Mary Jane Clark is a producer and writer at CBS News. She lives in
northern New Jersey.
A newswoman gets into trouble when she investigates an anchorman's suspicious death. From a CBS News writer/ producer who is‘get this‘Mary Higgins Clark's ex-daughter-in-law.
"A polished page-turner with a smart, appealing TV anchorwoman as
the main character. Twists, turns and a terrific plot. I loved
it."--Mary Higgins Clark
"The secret is out: Mary Jane Clark is one of the most exciting novelists in America today... An edge-of-the-seat, they-don't-write-'em-like-that-anymore, unplug-the-phone-and-disconnect-the-TV, page-turning stunner!"--Dan Rather
"A brilliantly structured thriller. The secrets and surprises just keep coming and make perfect sense in the TV media world that Mary Jane Clark has absolutely nailed."-- Janet Evanovich, author of "Four to Score"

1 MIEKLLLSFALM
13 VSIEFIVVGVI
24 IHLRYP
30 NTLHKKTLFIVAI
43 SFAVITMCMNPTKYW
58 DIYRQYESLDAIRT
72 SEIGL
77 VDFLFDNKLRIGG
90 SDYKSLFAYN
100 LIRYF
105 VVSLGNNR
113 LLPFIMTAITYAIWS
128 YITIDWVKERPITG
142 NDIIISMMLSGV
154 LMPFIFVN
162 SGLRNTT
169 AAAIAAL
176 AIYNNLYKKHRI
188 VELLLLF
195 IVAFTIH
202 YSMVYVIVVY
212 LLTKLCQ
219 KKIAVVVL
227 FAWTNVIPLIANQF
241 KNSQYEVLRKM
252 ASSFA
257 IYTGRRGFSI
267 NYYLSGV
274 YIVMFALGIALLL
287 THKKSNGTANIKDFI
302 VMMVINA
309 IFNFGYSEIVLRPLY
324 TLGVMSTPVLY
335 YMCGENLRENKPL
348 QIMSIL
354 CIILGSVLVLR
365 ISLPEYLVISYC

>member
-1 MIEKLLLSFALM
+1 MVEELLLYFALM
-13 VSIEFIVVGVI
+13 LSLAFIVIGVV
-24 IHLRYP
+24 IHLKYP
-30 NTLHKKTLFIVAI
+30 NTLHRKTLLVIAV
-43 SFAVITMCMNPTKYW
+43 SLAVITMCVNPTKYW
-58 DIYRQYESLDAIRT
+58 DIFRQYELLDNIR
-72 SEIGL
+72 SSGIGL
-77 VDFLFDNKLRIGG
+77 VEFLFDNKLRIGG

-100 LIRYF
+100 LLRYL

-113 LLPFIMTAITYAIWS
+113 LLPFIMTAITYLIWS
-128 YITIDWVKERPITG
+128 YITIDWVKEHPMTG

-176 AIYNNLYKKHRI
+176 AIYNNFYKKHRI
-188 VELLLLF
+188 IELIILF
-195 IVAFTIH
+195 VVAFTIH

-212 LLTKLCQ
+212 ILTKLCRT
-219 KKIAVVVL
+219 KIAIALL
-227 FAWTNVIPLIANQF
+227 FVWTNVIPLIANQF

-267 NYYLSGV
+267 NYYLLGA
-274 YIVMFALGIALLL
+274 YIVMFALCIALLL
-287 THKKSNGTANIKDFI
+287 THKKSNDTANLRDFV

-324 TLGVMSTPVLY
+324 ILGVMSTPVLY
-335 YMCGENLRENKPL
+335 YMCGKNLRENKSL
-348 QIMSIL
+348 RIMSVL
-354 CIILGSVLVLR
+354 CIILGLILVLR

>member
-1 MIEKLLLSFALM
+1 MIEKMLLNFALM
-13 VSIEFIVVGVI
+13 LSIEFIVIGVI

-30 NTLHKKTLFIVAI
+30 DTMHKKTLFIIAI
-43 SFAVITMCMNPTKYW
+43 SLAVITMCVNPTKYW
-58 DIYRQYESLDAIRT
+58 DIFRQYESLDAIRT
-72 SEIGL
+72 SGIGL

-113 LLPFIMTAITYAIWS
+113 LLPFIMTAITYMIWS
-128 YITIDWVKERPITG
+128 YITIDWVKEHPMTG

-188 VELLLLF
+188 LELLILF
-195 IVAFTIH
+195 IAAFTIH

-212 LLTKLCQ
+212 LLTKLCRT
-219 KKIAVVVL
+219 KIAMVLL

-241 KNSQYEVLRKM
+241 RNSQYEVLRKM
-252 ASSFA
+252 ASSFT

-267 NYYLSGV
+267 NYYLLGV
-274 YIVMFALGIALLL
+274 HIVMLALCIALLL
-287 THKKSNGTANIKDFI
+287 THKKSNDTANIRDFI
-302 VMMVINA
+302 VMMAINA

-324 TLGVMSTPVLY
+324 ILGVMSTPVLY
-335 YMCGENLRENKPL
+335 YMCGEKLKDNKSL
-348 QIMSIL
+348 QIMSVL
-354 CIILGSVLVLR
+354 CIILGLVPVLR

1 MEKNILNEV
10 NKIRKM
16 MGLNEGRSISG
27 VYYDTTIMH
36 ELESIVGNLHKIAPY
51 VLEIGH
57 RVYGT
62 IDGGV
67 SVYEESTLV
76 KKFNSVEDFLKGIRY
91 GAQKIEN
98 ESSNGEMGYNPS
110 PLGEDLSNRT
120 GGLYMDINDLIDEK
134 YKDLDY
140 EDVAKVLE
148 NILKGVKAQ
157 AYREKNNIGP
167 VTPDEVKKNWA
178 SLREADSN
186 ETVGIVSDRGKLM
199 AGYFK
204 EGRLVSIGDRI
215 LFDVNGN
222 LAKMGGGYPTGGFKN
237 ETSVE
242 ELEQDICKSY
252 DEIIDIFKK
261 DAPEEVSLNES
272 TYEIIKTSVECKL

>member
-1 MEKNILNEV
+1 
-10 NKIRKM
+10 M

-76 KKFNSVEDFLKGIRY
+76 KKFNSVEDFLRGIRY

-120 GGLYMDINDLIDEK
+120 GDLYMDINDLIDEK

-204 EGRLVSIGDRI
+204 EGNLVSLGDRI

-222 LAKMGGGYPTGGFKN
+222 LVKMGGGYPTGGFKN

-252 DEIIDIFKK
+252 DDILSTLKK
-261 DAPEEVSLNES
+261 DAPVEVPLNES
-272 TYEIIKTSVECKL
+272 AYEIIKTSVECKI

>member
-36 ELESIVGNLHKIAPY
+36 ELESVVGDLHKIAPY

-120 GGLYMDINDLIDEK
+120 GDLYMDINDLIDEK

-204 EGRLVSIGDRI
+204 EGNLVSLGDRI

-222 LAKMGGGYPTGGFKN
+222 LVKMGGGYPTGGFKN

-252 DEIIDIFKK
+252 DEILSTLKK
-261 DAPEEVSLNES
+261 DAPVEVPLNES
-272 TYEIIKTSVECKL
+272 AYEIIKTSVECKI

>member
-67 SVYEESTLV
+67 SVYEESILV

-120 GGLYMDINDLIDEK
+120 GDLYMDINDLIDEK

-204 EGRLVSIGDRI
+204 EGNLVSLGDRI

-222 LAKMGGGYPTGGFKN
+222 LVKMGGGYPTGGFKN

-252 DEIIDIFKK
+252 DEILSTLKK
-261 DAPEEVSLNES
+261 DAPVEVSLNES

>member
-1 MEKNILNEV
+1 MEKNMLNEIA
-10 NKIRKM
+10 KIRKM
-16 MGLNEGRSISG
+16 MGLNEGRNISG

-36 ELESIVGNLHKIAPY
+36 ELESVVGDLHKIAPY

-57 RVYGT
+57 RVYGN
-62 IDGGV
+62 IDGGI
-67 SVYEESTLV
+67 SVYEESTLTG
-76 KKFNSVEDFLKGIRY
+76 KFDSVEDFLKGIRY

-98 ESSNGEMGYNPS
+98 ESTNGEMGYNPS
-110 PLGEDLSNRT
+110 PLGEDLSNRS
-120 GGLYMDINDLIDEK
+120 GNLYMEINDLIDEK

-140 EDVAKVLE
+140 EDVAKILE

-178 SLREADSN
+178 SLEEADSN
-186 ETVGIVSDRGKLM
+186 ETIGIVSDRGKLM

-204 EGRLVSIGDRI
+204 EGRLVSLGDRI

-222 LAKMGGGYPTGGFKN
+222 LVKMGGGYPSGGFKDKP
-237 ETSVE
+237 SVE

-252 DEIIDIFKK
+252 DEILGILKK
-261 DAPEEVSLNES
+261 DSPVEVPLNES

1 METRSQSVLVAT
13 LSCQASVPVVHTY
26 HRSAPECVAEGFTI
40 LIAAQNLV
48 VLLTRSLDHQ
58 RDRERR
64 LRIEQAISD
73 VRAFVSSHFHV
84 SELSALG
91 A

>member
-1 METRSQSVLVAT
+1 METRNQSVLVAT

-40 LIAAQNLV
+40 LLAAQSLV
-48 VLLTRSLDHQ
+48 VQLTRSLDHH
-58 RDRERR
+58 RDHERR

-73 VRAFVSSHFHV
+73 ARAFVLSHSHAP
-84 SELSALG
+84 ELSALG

The behind-the-scenes commotions and rivalries of national television news provide a lively background for this debut thriller. Clark, a producer and writer at CBS News (and the former daughter-in-law of Mary Higgins Clark), spins a tightly knit whodunit with engaging characters and a suspenseful plot. Eliza Blake, a young mother and widow, is a rising star at KEY-TV, where she coanchors the morning news. After the network's revered evening anchorman, Bill Kendall, is found dead in his New York apartment, Blake finds herself competing for Kendall's assignments with his nefarious heir apparent, Pete Carlson. Soon others close to Blake are killed, and her world is shaken by her fears for her daughter's safety, and for her own. Clark's speedy, clear prose offers readers her insider's view of the broadcast-news business as KEY goes on location, conducts live TV interviews and covers a national political convention. She draws her hot topics from real headlines‘AIDS, presidential campaign tactics and politicians' sex lives among them‘and her journalists debate very current questions. ("Someone's got to draw the line somewhere as to what is personal in a public figure's life," one says). The few stereotyped minor characters‘the slavishly devoted secretary, the homeless schizophrenic whose obsession provides a clue to the murders‘don't detract from Clark's refreshing surprise ending, a very '90s version of "the butler did it." (Nov.)